• W.E.B. Griffin's Brotherhood of War series includes the motto for the 73rd Heavy Tank Battalion commanded by one of the main characters. It eventually showed up ("translated" into polite military jargon) as ''Your participation is encouraged and expected. Our disappointment will be made manifest by the violent insertion of sporting equipment into the rectal cavity." The original wording? " You will play ball with the 73rd, or we'll stick the bat up your ass."
    • W.E.B Griffin is fond of this trope. In his Men In Blue series, a senior detective is describing how a Mafia boss took brutal action against a man who harmed his grand-daughter, by saying "Imaginative forms of retributive homicide are consistent with the Sicilian code of honor. Dishonoring the females of the tribe is really a no-no."
  • The Forerunner Warrior-Servants of Halo are generally cold, composed, and dignified while interacting with other Rates. The Ur-Didact's narrative in Halo: Silentium reveals that, amongst themselves, they can be as casually crass as one would expect of soldiers, while still upholding an amusingly aloof and noble demeanor. Summed up quite neatly with:
    Didact: As any warrior will tell you, unbalanced gravity is a [ Untranslatable sacrilegious expletive ]
  • Harry Potter:
    • Although not that really dirty example, Prisoner of Azkaban has a very good one when Snape tries to read the Marauder's Map:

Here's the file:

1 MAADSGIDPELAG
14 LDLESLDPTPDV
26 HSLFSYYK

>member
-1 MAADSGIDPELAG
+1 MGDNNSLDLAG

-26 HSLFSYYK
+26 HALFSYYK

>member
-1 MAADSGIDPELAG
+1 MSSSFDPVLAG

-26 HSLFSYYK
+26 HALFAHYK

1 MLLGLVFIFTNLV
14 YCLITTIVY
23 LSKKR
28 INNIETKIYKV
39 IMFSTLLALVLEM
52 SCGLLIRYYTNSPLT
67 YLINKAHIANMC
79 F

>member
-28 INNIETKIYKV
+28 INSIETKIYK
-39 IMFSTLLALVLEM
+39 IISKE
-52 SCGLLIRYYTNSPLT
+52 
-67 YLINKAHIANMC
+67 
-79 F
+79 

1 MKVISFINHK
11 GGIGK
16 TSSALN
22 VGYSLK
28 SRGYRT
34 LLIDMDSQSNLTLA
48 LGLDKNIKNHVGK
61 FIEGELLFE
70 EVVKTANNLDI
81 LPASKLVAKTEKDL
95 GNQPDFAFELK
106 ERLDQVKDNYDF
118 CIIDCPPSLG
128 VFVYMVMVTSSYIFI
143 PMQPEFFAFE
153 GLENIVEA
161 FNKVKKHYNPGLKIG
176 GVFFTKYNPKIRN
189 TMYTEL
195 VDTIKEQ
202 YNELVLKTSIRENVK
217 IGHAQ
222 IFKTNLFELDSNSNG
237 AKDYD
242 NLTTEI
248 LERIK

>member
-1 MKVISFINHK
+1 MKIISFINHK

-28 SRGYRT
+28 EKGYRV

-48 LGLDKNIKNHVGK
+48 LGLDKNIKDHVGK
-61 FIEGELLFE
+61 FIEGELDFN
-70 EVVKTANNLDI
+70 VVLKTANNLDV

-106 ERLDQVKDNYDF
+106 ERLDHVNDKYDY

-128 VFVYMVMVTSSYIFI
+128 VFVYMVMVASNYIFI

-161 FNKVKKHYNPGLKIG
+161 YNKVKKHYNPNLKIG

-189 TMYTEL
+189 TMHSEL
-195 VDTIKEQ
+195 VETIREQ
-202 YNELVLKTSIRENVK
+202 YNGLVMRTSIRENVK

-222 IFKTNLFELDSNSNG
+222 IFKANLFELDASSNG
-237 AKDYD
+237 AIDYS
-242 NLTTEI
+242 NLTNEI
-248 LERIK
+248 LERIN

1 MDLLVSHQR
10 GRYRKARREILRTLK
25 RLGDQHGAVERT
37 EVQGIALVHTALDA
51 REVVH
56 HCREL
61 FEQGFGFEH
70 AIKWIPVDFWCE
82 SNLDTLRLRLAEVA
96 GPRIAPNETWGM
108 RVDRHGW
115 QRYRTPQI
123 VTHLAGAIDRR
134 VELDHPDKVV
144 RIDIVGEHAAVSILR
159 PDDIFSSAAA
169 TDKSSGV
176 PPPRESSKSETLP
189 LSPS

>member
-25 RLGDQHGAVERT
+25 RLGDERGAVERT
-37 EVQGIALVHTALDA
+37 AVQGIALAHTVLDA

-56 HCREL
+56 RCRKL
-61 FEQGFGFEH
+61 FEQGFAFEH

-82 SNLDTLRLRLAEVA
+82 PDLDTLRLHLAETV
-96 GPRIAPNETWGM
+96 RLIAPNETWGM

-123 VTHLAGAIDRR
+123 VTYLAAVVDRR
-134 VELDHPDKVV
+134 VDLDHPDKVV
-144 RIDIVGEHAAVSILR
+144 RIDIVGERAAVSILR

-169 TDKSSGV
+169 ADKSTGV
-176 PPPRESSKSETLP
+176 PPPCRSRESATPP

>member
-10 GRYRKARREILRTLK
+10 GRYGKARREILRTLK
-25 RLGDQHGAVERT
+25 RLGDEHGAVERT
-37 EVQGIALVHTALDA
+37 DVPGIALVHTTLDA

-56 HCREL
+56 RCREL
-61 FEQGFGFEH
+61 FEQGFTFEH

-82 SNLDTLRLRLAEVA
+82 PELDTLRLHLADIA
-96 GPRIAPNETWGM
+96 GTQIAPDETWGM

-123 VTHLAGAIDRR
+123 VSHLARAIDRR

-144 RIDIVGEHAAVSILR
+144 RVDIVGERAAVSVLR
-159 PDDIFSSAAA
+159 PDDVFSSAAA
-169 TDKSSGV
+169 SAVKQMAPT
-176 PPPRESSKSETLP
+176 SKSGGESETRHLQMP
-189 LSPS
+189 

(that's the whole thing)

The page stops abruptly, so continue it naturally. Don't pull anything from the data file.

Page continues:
"Mr. Moony presents his compliments to Professor Snape and begs him to keep his abnormally large nose out of other people's business."
      "Mr. Prongs agrees with Mr. Moony, and would like to add that Professor Snape is an ugly git."
      "Mr. Padfoot would like to register his astonishment that an idiot like that ever became a professor."
      "Mr. Wormtail bids Professor Snape good day, and advises him to wash his hair, the slimeball."
    • In the immortal words of Professor Minerva McGonagall...
      McGonagall: Professor Snape has, to use the common phrase, done a bunk.
  • Much of Douglas Adams' work plays off this, often using overly formal tones to describe something mundane. The Hitchhiker's Guide to the Galaxy, however, often sounds more chummy than an encyclopedia should. (This is said in the series to be part of its appeal.)